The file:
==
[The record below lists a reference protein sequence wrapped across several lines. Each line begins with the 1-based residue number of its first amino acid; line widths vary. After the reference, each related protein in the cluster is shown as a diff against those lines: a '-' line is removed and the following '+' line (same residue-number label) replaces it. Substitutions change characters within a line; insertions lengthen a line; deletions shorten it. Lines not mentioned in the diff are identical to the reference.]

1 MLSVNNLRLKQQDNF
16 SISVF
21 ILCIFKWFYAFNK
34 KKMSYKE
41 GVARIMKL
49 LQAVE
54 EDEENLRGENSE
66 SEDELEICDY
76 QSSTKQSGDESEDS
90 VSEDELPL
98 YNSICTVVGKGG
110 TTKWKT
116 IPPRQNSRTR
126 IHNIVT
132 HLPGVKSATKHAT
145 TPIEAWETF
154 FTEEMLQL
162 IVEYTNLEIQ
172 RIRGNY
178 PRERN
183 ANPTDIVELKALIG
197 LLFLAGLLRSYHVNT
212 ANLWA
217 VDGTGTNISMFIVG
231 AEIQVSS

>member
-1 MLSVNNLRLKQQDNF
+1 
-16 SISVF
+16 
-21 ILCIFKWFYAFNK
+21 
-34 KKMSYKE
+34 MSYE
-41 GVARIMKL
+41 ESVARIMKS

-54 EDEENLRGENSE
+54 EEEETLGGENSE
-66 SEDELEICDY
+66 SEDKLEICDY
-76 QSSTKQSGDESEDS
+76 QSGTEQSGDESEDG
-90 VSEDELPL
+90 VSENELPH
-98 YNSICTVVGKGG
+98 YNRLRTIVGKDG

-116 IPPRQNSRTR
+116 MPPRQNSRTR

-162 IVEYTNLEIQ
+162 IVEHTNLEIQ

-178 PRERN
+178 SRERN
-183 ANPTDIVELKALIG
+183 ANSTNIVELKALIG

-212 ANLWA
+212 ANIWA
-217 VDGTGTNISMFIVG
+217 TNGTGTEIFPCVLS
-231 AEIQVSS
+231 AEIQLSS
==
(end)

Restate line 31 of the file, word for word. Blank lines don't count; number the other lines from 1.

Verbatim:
+16 